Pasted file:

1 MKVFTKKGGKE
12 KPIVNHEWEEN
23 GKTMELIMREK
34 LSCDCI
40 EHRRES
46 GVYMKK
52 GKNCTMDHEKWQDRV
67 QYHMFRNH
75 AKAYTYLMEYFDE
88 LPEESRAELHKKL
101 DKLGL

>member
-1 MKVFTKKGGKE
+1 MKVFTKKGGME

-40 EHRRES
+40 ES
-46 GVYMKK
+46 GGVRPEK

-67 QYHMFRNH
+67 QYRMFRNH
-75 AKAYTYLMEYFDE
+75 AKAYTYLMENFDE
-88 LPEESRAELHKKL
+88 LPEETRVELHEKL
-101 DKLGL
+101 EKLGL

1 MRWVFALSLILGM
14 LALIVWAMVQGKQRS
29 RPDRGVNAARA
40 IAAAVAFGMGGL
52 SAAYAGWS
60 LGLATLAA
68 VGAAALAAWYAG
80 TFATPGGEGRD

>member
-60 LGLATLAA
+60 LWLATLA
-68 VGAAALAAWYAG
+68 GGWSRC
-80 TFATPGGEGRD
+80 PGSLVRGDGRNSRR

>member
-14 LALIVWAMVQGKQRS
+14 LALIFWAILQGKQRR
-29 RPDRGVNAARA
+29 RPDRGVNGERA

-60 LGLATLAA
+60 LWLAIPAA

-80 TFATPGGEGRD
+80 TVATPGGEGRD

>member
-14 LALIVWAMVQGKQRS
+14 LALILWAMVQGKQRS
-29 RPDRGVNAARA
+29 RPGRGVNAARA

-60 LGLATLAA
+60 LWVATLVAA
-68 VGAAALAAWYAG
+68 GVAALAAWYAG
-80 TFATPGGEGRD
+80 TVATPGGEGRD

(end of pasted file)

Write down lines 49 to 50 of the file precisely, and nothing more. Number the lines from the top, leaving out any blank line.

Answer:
-80 TFATPGGEGRD
+80 TVATPGGEGRD